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A Less-Crowded Spring Break

A Less-Crowded Spring Break

Posted in: Outdoor adventures, Travel on March 9, 2023.

Let’s Go On A Break!

It’s Spring Break, baby! Let’s go traveling! Southern Utah and the national parks are prime locations for Spring Breakers. But paradoxically, the parks will be pretty packed during most of March and April as college students and families head there in an attempt to get away from it all. Which… can be frustrating. But don’t worry, we at the Lodge at the Red River Ranch have you covered. Here are the best places that you can visit that are off-the-beaten-path, so you can avoid the most crowded areas, and have a great time Spring Break-ing in 2023!

Sandstone hoodoos of Cedar Breaks

Photo by Chris Kofoed via unsplash.com

Cedar Breaks instead of Bryce Canyon

Bryce Canyon is a popular spot for Spring Breakers, and it’s got a lot to offer. Hoodoos, hiking, pine forests and more. But it does get pretty busy. So if you want a little more time to yourself, maybe consider going to Cedar Breaks.

Cedar Breaks National Monument is basically a small Bryce Canyon. It’s located near Cedar City and is basically unknown. Point Supreme Overlook is the main attraction of the monument. Park at the parking lot and walk to the overlook. It’s a truly wonderful view. The hoodoos seem to march down the alpine mountain face.

There are several trails that will let you can hike. (Here’s the link to the website’s trail guide.) But if you can only do one, make it Sunset Trail. It’s great! And easy!

The night sky is especially beautiful at Cedar Breaks. So if you’re an amateur stargazer (or an astronomy major) be sure to stay after sunset.

You can technically camp at Cedar Breaks at the Point Supreme Campground, but it’s only open from mid-June to mid-September. Not very helpful for Spring Break. Cedar City is the closest town with accommodations.

Red sandstone monoliths at dusk

Photo by Andy Wang via unsplash.com

Kolob Canyon instead of Zion Canyon

Just to be clear, Kolob Canyon is part of Zion National Park. It’s just not really connected to the main section. So, it gets far fewer visitors. Which is a shame, because it’s a pretty cool place to explore, but also great, because know you know about it! Kolob Canyon has towering, red-sandstone cliffs with fun little trails that lead into the canyon’s narrow crevices or into the most wild parts of Zion National Parks. Drive up to the top of the canyon and admire the simply fantastic scenery. Walk the extra mile from the parking lot up top and see the Timber Creek Overlook.

Here’s the trail guide for Kolob Canyon. If you only have time for one hike, make it Taylor Creek Trail.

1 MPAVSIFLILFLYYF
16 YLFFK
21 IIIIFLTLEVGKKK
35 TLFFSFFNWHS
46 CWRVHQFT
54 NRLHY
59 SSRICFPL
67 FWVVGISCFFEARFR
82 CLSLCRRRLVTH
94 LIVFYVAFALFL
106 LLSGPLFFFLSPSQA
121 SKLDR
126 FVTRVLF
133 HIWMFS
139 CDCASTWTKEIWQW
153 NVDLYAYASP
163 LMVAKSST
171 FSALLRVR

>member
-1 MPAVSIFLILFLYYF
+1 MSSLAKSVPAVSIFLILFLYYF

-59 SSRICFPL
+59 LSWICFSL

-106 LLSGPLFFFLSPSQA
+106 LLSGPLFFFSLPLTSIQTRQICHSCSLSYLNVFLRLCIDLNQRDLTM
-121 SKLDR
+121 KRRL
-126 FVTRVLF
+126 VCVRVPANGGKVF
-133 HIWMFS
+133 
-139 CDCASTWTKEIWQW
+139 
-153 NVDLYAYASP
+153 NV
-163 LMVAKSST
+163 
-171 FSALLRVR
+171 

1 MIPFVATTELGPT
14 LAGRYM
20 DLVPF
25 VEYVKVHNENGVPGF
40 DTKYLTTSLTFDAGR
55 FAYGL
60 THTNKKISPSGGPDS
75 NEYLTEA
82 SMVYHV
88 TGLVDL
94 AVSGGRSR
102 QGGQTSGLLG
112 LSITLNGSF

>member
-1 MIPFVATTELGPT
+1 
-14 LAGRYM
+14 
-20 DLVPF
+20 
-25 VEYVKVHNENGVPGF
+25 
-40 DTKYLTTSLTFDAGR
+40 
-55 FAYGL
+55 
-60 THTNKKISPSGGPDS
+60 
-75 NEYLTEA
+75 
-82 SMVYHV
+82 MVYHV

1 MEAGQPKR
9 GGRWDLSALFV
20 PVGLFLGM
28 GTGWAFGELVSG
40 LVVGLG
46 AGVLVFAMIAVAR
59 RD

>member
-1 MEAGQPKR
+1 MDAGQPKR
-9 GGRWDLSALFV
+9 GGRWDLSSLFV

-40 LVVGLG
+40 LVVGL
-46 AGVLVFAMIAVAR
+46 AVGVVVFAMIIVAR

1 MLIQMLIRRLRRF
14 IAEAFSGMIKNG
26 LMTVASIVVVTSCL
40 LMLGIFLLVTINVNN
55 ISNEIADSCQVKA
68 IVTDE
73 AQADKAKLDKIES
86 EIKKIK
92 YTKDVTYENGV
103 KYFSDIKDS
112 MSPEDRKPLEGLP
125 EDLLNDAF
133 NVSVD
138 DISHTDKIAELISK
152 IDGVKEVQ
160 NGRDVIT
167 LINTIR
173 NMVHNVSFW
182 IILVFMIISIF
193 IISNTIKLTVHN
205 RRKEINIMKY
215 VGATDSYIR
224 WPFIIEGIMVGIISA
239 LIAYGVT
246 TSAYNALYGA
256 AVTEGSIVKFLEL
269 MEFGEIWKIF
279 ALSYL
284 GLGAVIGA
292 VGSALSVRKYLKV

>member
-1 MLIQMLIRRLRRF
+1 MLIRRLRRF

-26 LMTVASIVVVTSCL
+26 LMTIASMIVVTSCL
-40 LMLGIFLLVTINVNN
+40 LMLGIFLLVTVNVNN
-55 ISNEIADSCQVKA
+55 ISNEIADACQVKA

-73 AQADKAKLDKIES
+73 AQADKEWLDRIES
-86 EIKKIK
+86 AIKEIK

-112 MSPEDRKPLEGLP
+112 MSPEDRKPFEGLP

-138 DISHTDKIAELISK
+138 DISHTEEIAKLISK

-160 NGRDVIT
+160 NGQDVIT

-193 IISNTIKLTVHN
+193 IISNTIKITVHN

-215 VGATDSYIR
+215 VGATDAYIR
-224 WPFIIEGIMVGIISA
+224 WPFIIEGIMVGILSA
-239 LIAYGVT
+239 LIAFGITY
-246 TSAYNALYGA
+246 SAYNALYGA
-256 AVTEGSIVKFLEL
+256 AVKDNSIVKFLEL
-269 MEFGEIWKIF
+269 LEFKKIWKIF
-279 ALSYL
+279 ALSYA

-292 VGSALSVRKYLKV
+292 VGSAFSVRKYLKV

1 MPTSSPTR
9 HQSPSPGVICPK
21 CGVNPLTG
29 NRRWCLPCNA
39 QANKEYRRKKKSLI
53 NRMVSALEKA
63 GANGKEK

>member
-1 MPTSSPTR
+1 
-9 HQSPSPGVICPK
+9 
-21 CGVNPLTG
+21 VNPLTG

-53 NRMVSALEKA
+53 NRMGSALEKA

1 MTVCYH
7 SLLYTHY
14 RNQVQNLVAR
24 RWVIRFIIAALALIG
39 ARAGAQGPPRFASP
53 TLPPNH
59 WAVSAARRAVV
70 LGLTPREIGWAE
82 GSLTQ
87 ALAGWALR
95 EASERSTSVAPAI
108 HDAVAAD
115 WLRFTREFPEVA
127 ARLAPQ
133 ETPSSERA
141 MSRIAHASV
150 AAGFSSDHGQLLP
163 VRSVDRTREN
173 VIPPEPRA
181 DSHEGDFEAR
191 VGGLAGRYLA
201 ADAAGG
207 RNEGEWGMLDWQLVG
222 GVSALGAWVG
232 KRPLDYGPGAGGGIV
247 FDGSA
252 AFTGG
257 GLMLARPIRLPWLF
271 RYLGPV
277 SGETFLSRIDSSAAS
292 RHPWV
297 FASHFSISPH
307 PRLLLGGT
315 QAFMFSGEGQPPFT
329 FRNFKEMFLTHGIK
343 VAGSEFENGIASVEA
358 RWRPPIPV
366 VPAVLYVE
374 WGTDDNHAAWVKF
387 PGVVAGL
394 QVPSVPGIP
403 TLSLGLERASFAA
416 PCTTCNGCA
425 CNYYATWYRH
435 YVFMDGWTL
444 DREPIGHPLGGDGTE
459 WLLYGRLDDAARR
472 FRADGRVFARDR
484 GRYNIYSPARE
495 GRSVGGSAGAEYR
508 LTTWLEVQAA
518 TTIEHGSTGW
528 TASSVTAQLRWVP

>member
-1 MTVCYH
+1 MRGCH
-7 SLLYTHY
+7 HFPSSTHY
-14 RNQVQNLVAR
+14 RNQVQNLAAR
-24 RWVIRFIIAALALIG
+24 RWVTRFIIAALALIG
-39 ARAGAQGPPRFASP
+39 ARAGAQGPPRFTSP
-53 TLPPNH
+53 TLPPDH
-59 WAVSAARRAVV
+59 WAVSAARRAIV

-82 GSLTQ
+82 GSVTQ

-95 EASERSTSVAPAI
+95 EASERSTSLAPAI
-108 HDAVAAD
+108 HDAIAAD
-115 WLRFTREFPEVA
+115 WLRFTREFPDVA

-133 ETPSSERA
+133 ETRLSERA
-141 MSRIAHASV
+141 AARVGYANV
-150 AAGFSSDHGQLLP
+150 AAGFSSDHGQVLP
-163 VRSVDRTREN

Kolob Canyon is also located near Cedar City, so it would be good idea to see Cedar Breaks while you’re there too. There is technically camping available on the La Verkin Creek Trail, but it’s main designed for people on horseback traveling deep into the heart of Zion. If you’re just a causal visitor, we suggest you stay in Cedar City.

A hiker standing near a sandstone canyon in Capitol Reef

Photo by John Bewlay via unsplash.com

Capitol Reef instead of Moab

Moab is synonymous with Southern Utah adventure. And, we concede, it’s a great place to hang out. We’ve even written an itinerary about what you can and should do in Moab. But it gets crowded, especially during Spring Break. So here’s our pitch: you can do almost everything you want to do in Moab in Capitol Reef National Park – and avoid the traffic doing it.

Hiking and backcountry exploration are abundant in Capitol Reef. (That’s kinda what our how blog is about.) If you want to stay in the main Fruita section of the park, you should check out Cassidy Arch. And if you want to head into the wilds, try heading south into the Waterpocket Fold and hike to Brimhall Bridges. Check out this page with info about the trail in different parts of the park.

You can also rock climb here! You will need a permit. You can find all the information about climbing here on the official page.

You can rent Jeeps and ATVs here too! And while you can’t go off-road in the park proper, you can make use of them on the tougher dirt roads in Cathedral Valley and the Waterpocket Fold. Plus there are TONS of off-road trails in the general vicinity. We can recommend Dixie Top Outfitters for rentals and tours of the area.

You can camp at any of the three campsites in the park. But if you want to stay in the main only, you’ll need to reserve a spot online at recreation.gov. You can also find accommodations in Torrey, or you stay with us!

A dirt road in the middle of nowhere

Photo by Mike Newbry via unsplash.com

Get Out There And Rock On!

There is something about going to the places less traveled. It’s more fun, and it’s more rewarding. Sometimes being stuck in a throng of people while trying to admire the natural world cheapens the experience. So head to these lessor visited places and avoid those maddening crowds! Happy Spring Break 2023! Have a great time and be safe in Southern Utah!

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